Washington was among the earliest states to establish a system of scenic highways, and Chuckanut Drive was one of its first. Located in the northwestern corner of the state, the narrow, winding road was carved from Chuckanut Mountain 200 feet above sea level. In 1916, a party from the Automobile Club of Seattle drove the new road, which had a speed limit of 20 miles per hour and was 20 feet wide at the narrowest points. The club’s secretary published a log of the trip in a Seattle newspaper, providing detailed directions. The log was essential because the road, full of “chuckholes,” was not yet marked. The round trip from Seattle took two days and entailed an overnight stay in Bellingham. Another 1916 newspaper account noted passengers’ “exclamations of delight” at the sight of “islands that lay like so many gems set in the azure sea.”
Chuckanut Drive, today well marked and significantly improved, connects Skagit and Whatcom counties as an alternative to I-5. The southern portion of the byway, designated as Route 11, begins at Exit 231 near Burlington and runs for 21 miles, entering Bellingham to the north at Exit 250 in the Fairhaven Historic District. The route passes through flat farmland in Skagit Valley for roughly three miles, offering sights of historic barns and farm buildings and a relatively straight right-of-way. As the road continues northward, it takes sharp turns and features steep drop-offs to the west. This portion of the drive provides breathtaking views of Samish and Chuckanut bays as well as the San Juan Islands.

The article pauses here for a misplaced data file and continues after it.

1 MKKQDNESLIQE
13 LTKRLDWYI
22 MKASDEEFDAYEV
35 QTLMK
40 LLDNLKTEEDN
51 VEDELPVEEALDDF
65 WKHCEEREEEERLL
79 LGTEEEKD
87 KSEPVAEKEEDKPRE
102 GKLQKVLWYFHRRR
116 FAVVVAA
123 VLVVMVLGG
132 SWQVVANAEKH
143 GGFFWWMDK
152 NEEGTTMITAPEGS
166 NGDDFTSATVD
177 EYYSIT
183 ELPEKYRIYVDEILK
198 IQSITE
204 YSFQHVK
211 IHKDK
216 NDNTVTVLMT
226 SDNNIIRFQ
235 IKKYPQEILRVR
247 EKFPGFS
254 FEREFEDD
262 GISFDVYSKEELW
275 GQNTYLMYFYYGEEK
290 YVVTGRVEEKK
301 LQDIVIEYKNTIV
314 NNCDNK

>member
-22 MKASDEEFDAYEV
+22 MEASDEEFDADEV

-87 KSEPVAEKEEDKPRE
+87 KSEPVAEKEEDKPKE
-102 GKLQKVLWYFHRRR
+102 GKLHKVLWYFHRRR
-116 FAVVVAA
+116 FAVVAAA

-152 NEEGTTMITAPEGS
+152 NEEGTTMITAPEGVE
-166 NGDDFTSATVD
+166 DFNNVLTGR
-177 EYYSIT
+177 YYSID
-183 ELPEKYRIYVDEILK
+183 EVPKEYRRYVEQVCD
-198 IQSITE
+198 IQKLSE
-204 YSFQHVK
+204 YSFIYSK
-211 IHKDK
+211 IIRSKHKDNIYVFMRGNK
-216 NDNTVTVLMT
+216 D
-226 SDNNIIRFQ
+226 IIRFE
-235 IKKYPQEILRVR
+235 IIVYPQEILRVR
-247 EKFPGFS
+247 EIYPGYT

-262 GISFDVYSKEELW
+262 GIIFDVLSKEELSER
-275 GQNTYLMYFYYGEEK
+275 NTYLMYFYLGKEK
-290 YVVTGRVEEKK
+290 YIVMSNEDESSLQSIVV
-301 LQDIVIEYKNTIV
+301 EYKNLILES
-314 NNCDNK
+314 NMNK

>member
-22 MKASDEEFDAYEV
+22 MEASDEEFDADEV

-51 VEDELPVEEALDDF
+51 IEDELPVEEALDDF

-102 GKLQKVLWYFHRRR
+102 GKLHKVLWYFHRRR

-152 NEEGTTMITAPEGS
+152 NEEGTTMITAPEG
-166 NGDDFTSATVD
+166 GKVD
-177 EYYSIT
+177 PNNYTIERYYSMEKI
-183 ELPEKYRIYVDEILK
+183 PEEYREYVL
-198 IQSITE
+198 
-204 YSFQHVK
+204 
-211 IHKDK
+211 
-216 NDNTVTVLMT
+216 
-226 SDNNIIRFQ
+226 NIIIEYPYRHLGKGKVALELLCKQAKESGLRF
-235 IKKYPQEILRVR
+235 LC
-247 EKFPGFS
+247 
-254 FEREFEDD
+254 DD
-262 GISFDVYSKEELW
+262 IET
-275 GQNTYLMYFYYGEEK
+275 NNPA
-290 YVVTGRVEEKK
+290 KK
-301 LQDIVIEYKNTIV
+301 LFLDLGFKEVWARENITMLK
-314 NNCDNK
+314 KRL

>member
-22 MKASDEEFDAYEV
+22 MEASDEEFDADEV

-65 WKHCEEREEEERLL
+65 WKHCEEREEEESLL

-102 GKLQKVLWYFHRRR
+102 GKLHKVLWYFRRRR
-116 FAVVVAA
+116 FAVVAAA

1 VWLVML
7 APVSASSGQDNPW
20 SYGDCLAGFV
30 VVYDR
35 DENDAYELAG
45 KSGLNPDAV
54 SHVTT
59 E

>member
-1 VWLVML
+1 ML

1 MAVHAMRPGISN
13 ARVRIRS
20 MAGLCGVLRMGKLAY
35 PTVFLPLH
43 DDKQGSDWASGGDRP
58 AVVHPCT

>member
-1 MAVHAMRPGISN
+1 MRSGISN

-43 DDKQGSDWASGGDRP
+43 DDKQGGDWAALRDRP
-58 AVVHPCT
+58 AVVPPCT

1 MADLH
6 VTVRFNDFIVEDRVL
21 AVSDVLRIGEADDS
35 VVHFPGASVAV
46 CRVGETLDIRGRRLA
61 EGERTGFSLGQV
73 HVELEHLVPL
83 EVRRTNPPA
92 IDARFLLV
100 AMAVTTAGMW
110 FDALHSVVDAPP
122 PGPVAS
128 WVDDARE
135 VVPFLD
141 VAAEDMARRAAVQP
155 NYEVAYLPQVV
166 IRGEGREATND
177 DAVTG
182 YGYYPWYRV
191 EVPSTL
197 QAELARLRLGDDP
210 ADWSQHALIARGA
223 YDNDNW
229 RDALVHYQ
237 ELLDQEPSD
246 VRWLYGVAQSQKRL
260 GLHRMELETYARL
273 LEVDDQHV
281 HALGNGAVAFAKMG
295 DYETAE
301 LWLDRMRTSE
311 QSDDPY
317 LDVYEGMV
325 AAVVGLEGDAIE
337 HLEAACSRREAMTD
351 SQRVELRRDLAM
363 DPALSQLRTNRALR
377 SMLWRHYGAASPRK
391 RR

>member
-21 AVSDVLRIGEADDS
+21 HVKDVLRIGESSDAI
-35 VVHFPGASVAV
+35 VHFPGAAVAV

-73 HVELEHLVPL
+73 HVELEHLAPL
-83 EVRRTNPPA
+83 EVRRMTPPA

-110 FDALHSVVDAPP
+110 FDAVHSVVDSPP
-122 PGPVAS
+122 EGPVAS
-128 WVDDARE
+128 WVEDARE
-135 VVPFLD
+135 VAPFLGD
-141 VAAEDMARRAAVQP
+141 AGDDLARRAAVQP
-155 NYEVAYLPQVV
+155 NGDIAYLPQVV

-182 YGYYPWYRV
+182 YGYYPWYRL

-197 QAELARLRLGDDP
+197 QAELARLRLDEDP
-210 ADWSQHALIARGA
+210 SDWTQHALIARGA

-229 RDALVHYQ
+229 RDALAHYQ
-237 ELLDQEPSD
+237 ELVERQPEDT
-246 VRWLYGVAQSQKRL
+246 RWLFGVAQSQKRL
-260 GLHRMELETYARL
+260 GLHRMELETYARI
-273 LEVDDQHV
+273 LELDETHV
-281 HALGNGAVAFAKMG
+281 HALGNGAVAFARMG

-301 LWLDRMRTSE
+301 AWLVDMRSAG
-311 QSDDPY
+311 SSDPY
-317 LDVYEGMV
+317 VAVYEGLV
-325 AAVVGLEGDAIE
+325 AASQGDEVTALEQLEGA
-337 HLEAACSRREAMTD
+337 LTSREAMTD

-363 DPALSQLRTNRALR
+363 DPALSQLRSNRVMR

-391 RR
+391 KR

The mountainside road has a lengthy history dating back to the 1860s. The early Old Blanchard Road followed the route of the current Chuckanut Drive, but was rutted, rough, and sometimes blocked by high tides. The Great Northern Railway bought the right of way and discontinued that road. In 1896, a primitive road was built through a joint appropriation by the state of Washington and Skagit County. The state legislature funded improvements in 1905, the same year the state’s highway department was established, but only a few miles were completed. Funding was a challenge at this time because few state residents owned automobiles or cared to pay for roads, so dirt roads were still the norm outside of towns and cities. Washington was nevertheless a leader in the Good Roads Movement and one of the early states to form a highway department. Locally, two philanthropic Bellingham entrepreneurs, Charles X. Larrabee and Cyrus Gates, completed a 1907 survey and lobbied the state legislature for more funds for what would eventually become Chuckanut Drive.
The slow progress of the road was accompanied by criticism of the “bungling” new highway department. The department hired convict crews in 1910, but they only finished 5.5 miles of road. Construction on the mountainside was difficult because workers had to cut stone away from the ledges while preventing it from falling on the Great Northern Railroad tracks along the shoreline below (rail tracks still run parallel to Chuckanut Drive today). Mudslides often blocked the road or washed it away, leaving gaps that had to be bridged with timber.